Roxanne Shuttleworth states a co-operative design is the right company structure for Native designers wanting to lift each other up.
She is a founding member of the Winnipeg-based Aboriginal Designers Cooperative, a collaborative model run by Indigenous artists who make custom clothing, jewlery and house decoration, and offer their products at a leased retail space at Neechi Commons — and continue to do so, even following the closure of the grocery and retail store in the area.
“We’ve always been a neighborhood that supports each other collectively,” Shuttleworth told CBC Manitoba’s Weekend Morning Show.
“It was constantly what’s finest for the community, what’s best for the village, which’s the co-op design. You’re not in it alone … we’re with a group.”
As the cumulative approaches its 3rd anniversary, Shuttleworth stated the organisation model– renowned Saturday on International Co-operative Day — isn’t really for everyone.Members must commit to interacting and align on shared goals, like retail storefront.It was constantly what’s best for the community, exactly what’s finest
for the town, and that’s the co-op design.-Roxanne Shuttleworth, co-founder of Aboriginal Designers Cooperative If they agree, members find it much better to work together than alone, she said.The co-operative
was motivated by Indigenous designers desiring to take ownership of their craft.
They said their designs have actually been appropriated by a few of the most famous names in style, and they desired to unify under one banner to share concepts, collaborate and refer their customers to other designers.She encourages customers to support genuine designers instead of the impersonators.”We have something to say through style, through clothing, through house design,”she said.That does not imply her styles are just for Native people. She loves seeing anybody using her original pieces, she said.Still leasing at Neechi Commons While the designers’co-operative store has grown, other co-operatives can struggle.Last month, the Neechi Commons grocery and store on Main Street– where Shuttleworth’s co-op lies– shuttered operations due to installing debt.Shuttleworth says it’s frustrating, considering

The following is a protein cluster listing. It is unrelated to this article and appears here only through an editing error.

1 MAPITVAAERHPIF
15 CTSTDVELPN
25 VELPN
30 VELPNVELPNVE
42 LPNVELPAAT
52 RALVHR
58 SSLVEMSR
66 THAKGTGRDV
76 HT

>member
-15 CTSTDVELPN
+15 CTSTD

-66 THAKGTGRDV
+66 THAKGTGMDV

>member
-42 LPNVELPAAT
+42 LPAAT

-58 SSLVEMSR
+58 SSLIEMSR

the prospective the Indigenous-owned food co-operative had.The closure hurts the
Aboriginal Designers Cooperative due to the fact that of the public perception that the structure itself is closed. Their gallery space remains open at 865 Main St., she said.
“We’re quite there,”Shuttleworth stated.